By Amina Castronovo
Discussed: difficult topics surrounding mental health
This poem is dedicated to “re-becoming” during the healing process.
It follows a narrator torn between acknowledging the truths of their past and growing through honoring honesty and dishonesty.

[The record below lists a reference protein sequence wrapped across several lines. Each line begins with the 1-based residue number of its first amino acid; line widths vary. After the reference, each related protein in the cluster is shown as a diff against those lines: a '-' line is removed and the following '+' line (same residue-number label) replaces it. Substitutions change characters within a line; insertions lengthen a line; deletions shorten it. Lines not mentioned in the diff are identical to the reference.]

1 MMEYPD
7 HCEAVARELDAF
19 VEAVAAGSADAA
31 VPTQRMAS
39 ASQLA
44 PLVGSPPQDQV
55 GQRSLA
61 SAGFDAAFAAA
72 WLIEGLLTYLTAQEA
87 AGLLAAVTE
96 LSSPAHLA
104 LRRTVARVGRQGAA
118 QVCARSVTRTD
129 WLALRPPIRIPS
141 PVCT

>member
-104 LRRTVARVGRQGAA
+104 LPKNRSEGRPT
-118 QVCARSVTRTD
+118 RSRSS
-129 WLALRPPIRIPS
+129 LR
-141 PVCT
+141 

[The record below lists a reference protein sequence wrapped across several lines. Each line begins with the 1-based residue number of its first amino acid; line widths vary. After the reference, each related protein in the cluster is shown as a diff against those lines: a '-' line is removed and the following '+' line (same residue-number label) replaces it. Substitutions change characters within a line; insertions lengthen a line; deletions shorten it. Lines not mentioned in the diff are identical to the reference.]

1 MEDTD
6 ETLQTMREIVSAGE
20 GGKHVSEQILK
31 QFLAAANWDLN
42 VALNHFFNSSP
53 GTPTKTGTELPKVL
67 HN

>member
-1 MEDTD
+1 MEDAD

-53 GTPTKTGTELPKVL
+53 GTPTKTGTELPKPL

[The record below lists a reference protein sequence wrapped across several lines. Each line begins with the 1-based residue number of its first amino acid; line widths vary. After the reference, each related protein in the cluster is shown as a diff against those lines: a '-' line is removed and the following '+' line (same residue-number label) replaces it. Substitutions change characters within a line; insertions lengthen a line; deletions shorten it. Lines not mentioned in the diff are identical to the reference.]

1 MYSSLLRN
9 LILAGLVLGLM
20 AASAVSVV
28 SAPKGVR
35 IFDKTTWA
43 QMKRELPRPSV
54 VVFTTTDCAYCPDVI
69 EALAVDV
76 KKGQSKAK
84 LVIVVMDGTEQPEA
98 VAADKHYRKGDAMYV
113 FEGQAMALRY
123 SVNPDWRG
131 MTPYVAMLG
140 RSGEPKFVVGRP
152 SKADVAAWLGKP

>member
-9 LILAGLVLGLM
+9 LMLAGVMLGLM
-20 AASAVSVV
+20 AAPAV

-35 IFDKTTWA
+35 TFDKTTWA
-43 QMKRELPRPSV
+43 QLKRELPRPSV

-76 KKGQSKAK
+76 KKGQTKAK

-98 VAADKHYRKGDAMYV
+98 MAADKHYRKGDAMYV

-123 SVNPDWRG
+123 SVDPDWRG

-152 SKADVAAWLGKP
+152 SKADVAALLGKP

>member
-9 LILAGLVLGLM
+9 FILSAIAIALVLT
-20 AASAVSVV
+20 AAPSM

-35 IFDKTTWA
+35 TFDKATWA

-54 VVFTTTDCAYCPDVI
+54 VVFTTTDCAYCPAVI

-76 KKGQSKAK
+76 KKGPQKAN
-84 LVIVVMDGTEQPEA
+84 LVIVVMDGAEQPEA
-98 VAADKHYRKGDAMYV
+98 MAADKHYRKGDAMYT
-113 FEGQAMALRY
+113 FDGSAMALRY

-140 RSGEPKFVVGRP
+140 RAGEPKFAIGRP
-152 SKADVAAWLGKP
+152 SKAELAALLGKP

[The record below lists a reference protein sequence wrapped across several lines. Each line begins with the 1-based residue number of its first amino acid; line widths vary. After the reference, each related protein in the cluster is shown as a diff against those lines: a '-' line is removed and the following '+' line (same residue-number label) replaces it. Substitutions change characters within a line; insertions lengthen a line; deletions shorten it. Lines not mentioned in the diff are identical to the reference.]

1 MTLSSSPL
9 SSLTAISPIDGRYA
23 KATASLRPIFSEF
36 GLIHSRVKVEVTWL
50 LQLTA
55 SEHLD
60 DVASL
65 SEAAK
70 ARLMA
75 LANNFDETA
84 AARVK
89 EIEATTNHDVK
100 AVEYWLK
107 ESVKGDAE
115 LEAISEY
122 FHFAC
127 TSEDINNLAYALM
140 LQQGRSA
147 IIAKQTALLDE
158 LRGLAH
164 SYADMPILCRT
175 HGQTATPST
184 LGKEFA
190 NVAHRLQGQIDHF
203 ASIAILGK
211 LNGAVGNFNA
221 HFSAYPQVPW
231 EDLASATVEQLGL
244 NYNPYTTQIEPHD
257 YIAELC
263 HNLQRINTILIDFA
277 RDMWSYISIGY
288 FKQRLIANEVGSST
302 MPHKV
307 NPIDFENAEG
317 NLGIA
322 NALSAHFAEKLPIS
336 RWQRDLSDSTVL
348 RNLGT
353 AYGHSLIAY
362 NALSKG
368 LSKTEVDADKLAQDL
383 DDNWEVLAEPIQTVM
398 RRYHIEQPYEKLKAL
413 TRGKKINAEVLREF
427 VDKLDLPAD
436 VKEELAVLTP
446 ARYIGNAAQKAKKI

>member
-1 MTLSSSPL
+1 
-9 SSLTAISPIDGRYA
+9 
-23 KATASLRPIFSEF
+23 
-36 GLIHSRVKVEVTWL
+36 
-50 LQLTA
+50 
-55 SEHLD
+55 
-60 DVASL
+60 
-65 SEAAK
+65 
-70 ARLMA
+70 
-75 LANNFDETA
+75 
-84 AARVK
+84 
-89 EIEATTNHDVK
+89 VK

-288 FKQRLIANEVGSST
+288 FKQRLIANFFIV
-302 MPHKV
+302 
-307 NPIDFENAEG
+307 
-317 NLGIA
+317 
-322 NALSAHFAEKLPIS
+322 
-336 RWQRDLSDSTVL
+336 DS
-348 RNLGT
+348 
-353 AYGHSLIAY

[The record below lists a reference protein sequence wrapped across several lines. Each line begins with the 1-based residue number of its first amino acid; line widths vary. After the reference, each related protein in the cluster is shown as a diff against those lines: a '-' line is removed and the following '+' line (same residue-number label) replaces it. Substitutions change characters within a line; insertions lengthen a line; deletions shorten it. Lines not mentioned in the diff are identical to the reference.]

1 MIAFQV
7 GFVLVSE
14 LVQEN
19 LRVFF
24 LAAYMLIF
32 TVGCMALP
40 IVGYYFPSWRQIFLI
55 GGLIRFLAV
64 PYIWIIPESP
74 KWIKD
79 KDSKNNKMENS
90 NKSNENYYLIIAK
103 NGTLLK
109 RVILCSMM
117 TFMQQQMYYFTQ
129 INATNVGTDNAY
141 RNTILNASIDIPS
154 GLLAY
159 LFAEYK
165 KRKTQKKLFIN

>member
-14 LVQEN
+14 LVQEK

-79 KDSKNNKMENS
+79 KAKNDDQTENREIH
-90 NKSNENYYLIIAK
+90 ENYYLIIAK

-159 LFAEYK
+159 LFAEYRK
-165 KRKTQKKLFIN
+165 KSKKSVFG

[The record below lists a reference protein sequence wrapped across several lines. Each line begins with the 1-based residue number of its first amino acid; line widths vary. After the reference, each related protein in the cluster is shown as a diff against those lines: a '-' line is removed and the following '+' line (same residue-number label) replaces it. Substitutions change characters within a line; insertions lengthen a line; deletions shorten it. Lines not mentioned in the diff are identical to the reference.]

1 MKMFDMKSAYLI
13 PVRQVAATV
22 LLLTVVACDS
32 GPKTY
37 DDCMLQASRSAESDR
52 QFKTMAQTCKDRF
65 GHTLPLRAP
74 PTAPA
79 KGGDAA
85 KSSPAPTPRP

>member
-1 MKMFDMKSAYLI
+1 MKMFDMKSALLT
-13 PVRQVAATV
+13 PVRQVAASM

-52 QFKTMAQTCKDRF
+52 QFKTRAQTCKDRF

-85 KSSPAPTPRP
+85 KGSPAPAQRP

You knew from my birth that I would be taken. I’ve looked for the bird, The “tiger place.” I remember the ache so clearly, but When I get hungry enough, what do I see? All I’ve found is the cenotaph of my past selves Who couldn’t re-become anymore, Who disintegrated into sightless ghosts Overcome with the haunting that is eternal knowing Of the molting self— I am the most sensitive person I know. I am the most dramatic. I am the most caring. I am the most intuitive. I am the most loving. I am the most passionate. I am the most. I am I am I am— I can’t rest. sometimes i get a terrible feeling like i died a while ago and i'm only realizing it now. perhaps i was just born, but i— i am exhausted from the sound of my silence, the constant Rage, Terror, and Nothingness that is existing between life and death. it whispers: after you have ruined yourself, what will you become? Please, just make me good! For a moment I considered rebellion: I could never go back. Those girls were from the bad old days. They gave me the knife and They told me I died for a while but it didn’t work. And that is why women are so dangerous. That is why we have to have our feet bound, That is why they broke me with my own tongue, That is why they said not to commit suicide, But to live hungry instead. When I get hungry enough, then killing and falling are dancing too- a masochism of hunger— When eating can’t be a habit, then neither can seeing; The knife twists and punctures my chest— A creeping, sour constriction snaking its way into my throat. Like a cat with an overdue hairball, I’m choking up everything— the expectations of my father, the pressure to be perfect, and the reminders that my fire—the resistant ache within me— is a self-imposed purgatory. “When you were little, all you had to say was ‘I’m not a bad girl,’ and you could make yourself cry,” well Being bad will kill me, but so will being good. After so long of hiding from the bird I find myself trying to resurrect Its remains— Who was I before I was taken? Very early in my life it was too late, I tried so hard to be free and that is why i am lost in the tiger place, And that is why I am akin to no one. At first, my body didn’t know where I was. i looked at my neck— Red teeth crevices, Bruises welting from mortality’s climax- and i wanted to cry., i stared at my body and i was horrified by what it had done, what it had consumed, who it had consumed— What has it become!, and how can a place that feels like home push me further from myself? Alas, one day may my people understand the resemblance so I can return to them. May my chest and throat return to me So that I can scream at those who witnessed my creation, Sitting back and watching the world unravel, revolving— “Revolution!”— Naming it makes it seem too small. It is infinite, Like the first orgasm a womb blood on a newborn a knife .the end of the fucking world. so we burn. it is unifying and catastrophic and the only real thing we’ve ever felt. Now that I’ve returned to the tiger place I am watching the centuries pass in a moment because suddenly I understand time, I know what the ghosts were whispering all along. Perhaps I see two birds in their consecutive moments, Holding up the well I tried to drown myself in So that a catharsis of my reflection stares back at me: “Which would you rather be? A ghost who is constantly wanting to be fed? Or nothing?” Nothing!, Always nothing. Yet I am the most everything person I’ve ever met and I, I’m tired of the tigers, Of being the taken one. I can never find the fucking bird So I pretend that everything has wings Because turns out, I’m not as strong as you raised me to be. I can lead everyone into battle except myself and i will drink myself into oblivion before i learn anything from you. But I know how to sit in my vulnerability because it makes me stronger. I know when I need to write like I know when I need to drink water. I know how to make eye contact while being intimate, even if it lasts forever. And I know when my soul is screeching for the tiger place, It screams at me through an etching surfacing on my skin: just two black strokes— The bird.